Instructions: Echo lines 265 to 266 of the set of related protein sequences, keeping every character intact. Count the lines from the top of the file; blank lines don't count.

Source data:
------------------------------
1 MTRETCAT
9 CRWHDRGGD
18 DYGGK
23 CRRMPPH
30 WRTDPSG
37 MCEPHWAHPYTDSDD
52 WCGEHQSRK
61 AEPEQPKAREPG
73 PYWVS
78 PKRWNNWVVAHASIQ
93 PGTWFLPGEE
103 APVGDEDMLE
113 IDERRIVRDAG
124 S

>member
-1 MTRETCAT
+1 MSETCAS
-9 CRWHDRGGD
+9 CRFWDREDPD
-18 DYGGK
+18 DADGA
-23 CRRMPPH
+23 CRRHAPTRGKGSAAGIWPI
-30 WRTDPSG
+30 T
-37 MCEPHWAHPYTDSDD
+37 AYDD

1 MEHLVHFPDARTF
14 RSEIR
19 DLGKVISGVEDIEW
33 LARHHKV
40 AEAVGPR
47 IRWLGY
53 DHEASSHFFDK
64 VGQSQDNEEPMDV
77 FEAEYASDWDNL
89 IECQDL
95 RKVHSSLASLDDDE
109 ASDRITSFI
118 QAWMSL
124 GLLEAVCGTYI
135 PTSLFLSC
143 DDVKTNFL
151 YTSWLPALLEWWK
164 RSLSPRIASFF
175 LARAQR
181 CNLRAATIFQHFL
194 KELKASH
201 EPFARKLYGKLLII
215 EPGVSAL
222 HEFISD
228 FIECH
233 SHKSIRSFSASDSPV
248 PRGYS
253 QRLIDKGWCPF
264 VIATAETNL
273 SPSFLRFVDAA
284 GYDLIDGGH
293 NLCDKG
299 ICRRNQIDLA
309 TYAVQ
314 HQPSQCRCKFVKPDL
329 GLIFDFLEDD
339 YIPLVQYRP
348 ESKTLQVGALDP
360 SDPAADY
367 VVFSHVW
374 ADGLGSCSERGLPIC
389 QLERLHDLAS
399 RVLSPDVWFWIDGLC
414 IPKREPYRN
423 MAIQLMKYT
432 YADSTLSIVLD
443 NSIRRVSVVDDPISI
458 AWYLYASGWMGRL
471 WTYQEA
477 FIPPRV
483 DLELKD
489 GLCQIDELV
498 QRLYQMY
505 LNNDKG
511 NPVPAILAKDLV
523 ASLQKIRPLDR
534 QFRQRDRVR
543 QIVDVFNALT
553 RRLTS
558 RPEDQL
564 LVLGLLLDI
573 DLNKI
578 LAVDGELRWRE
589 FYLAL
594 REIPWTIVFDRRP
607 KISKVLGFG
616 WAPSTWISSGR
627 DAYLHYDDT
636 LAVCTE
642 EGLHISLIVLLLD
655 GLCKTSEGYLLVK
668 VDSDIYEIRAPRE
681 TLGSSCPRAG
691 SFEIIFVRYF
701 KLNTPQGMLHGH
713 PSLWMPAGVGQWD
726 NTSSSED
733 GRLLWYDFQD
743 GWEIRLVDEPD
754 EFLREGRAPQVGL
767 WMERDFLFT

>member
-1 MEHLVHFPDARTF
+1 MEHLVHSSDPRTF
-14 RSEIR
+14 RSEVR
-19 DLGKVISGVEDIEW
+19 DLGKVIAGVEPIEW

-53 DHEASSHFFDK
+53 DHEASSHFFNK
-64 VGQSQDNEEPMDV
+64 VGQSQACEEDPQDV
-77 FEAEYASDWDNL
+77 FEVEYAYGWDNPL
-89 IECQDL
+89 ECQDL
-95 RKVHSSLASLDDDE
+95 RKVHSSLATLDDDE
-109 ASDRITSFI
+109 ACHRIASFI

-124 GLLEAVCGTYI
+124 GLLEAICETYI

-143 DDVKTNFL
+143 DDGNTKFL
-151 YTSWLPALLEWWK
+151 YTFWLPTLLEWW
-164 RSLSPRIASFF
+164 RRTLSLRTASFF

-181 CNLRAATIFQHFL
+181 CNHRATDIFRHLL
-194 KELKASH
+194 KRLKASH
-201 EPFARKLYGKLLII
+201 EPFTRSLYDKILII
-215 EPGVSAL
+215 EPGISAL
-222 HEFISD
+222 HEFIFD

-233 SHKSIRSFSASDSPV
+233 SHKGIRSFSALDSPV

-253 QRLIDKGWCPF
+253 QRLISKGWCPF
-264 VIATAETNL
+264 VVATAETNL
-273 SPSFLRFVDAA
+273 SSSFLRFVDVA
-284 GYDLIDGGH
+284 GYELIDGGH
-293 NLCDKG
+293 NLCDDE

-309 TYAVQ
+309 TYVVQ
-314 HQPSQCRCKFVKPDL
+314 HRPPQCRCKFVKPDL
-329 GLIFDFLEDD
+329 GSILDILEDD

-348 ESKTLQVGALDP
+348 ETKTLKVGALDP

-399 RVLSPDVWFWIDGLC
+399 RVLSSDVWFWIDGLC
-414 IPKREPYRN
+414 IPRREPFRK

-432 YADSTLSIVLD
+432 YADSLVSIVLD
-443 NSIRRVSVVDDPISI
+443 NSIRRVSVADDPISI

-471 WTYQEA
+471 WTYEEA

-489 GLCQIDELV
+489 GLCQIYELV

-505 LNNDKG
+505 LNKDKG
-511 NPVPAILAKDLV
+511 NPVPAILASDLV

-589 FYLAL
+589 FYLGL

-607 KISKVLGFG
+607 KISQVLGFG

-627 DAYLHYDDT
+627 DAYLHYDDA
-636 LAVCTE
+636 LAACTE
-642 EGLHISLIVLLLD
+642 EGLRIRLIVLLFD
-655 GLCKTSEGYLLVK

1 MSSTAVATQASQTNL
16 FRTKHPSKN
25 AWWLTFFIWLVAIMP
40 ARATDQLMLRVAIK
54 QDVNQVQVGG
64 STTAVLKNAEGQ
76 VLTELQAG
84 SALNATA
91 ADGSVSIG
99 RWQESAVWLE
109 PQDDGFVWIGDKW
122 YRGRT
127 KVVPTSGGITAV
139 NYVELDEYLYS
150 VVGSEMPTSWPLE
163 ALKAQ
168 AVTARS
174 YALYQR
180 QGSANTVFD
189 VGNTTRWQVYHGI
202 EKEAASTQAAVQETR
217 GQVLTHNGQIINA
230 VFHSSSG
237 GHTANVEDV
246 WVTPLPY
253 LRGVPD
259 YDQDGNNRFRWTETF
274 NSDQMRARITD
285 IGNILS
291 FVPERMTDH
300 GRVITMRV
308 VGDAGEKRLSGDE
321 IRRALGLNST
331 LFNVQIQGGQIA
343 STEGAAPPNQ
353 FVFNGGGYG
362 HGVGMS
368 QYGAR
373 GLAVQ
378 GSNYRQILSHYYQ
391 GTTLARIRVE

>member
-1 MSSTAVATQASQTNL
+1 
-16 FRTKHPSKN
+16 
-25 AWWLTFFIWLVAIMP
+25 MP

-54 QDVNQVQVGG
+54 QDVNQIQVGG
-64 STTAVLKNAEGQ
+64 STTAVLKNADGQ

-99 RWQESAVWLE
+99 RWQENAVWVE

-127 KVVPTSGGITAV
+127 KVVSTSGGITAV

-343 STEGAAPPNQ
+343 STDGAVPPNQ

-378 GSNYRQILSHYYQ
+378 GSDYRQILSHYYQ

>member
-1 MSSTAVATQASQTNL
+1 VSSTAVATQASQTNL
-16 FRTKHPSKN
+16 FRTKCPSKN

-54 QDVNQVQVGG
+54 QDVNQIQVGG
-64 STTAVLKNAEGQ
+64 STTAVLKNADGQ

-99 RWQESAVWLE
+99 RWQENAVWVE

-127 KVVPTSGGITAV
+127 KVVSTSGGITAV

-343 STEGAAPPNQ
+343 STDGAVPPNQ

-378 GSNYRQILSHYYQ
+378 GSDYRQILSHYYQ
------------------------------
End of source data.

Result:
+127 KVVSTSGGITAV

-343 STEGAAPPNQ